AOL Scrambles to Settle Fraud Charges

AOL's got no Benjamins

As I wrote in Does AOL print its own money?, AOL has spent years paying for dozens of fraudulent escapades involving falsified advertising revenue and non-existent deals dreamed up between them and dozens of smaller Internet companies during their heyday and sequential dot-bust.

While a running tally I’ve kept on fraud settlements has them paying over $3,995,000,000 to date, you can now tack on an additional $2.8 billion they must cough up to cover themselves and avoid going to trial. As I pointed out in my other post, AOL depleted the “reserve” account that pays these settlements back in March, when they ran into the red in order to cover a $144 million settlement reached with The Ohio Bureau of Workers Compensation and five of their state pension funds:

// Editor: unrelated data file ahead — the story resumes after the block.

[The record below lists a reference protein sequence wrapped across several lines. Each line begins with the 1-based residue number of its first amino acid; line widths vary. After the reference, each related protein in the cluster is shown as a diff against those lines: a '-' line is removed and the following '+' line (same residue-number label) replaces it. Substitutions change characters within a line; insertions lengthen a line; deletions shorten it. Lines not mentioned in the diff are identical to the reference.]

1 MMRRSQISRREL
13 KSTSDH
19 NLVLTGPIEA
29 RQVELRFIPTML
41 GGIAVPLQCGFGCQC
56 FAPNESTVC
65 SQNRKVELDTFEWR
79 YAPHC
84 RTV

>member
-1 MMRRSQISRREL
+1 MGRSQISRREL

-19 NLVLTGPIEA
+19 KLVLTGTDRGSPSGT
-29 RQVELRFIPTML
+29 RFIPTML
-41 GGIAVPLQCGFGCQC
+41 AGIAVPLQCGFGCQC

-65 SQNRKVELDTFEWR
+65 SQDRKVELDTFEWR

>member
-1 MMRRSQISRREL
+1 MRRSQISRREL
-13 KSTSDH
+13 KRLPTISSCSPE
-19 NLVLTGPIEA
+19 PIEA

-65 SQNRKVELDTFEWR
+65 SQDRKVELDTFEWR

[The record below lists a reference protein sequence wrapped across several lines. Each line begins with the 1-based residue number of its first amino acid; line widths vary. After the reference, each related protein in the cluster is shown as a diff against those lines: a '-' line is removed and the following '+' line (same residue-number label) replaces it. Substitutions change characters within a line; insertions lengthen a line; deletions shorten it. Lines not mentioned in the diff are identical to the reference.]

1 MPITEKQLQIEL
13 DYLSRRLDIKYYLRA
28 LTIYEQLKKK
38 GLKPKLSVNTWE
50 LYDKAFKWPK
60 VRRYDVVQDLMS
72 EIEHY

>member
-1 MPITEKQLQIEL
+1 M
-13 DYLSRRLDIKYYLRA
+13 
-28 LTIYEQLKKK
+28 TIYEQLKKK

Let’s go over this again. How much is left in their reserve? That’s right, folks: nothing. How will they pay for up to $2.3 billion in future settlements with no reserve left at all?

While my estimate was very good (I mused that AOL would pay out another $2.3-$3 billion to continue settling suits this year) AOL still refuses to explain how they will pay for these settlements. They must be hitting up Time Warner for loans, since the depleted reserve hasn’t been renewed since March, when they promptly emptied it again. My bet is Time Warner demands separation from AOL by the end of the year, when it will be sold off as an independent property (hopefully to the lowest bidder, someone who turns it back into what it should be…a domain name, nothing more).